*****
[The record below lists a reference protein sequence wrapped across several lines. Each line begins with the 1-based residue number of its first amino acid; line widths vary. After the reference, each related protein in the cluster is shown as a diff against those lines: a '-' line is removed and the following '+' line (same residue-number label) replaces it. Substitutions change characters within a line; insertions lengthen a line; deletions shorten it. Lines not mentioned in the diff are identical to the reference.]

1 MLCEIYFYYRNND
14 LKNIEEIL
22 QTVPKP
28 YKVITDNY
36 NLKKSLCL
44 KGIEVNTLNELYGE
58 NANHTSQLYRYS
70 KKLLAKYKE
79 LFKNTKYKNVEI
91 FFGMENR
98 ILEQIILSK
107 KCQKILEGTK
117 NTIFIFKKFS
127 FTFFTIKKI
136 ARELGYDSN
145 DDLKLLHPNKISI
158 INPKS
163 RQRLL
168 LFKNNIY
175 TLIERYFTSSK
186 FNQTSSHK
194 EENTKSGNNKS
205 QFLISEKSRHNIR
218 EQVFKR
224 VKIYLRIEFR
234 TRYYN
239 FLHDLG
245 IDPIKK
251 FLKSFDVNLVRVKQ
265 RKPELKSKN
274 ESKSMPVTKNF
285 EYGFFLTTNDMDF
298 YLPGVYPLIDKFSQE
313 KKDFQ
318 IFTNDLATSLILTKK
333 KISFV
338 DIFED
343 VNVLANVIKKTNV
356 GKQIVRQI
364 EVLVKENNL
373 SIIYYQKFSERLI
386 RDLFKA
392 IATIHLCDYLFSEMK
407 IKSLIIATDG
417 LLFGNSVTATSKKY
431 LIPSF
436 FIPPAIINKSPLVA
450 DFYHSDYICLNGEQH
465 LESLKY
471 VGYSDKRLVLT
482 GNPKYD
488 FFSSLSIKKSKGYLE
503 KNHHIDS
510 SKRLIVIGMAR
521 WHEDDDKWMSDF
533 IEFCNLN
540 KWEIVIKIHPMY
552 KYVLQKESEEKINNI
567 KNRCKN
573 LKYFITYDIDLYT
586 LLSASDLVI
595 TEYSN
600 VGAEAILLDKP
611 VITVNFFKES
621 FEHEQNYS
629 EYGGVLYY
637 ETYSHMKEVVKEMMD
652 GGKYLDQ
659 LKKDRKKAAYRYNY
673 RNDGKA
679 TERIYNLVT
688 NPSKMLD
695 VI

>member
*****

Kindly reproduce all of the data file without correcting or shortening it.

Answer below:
[The record below lists a reference protein sequence wrapped across several lines. Each line begins with the 1-based residue number of its first amino acid; line widths vary. After the reference, each related protein in the cluster is shown as a diff against those lines: a '-' line is removed and the following '+' line (same residue-number label) replaces it. Substitutions change characters within a line; insertions lengthen a line; deletions shorten it. Lines not mentioned in the diff are identical to the reference.]

1 MLCEIYFYYRNND
14 LKNIEEIL
22 QTVPKP
28 YKVITDNY
36 NLKKSLCL
44 KGIEVNTLNELYGE
58 NANHTSQLYRYS
70 KKLLAKYKE
79 LFKNTKYKNVEI
91 FFGMENR
98 ILEQIILSK
107 KCQKILEGTK
117 NTIFIFKKFS
127 FTFFTIKKI
136 ARELGYDSN
145 DDLKLLHPNKISI
158 INPKS
163 RQRLL
168 LFKNNIY
175 TLIERYFTSSK
186 FNQTSSHK
194 EENTKSGNNKS
205 QFLISEKSRHNIR
218 EQVFKR
224 VKIYLRIEFR
234 TRYYN
239 FLHDLG
245 IDPIKK
251 FLKSFDVNLVRVKQ
265 RKPELKSKN
274 ESKSMPVTKNF
285 EYGFFLTTNDMDF
298 YLPGVYPLIDKFSQE
313 KKDFQ
318 IFTNDLATSLILTKK
333 KISFV
338 DIFED
343 VNVLANVIKKTNV
356 GKQIVRQI
364 EVLVKENNL
373 SIIYYQKFSERLI
386 RDLFKA
392 IATIHLCDYLFSEMK
407 IKSLIIATDG
417 LLFGNSVTATSKKY
431 LIPSF
436 FIPPAIINKSPLVA
450 DFYHSDYICLNGEQH
465 LESLKY
471 VGYSDKRLVLT
482 GNPKYD
488 FFSSLSIKKSKGYLE
503 KNHHIDS
510 SKRLIVIGMAR
521 WHEDDDKWMSDF
533 IEFCNLN
540 KWEIVIKIHPMY
552 KYVLQKESEEKINNI
567 KNRCKN
573 LKYFITYDIDLYT
586 LLSASDLVI
595 TEYSN
600 VGAEAILLDKP
611 VITVNFFKES
621 FEHEQNYS
629 EYGGVLYY
637 ETYSHMKEVVKEMMD
652 GGKYLDQ
659 LKKDRKKAAYRYNY
673 RNDGKA
679 TERIYNLVT
688 NPSKMLD
695 VI

>member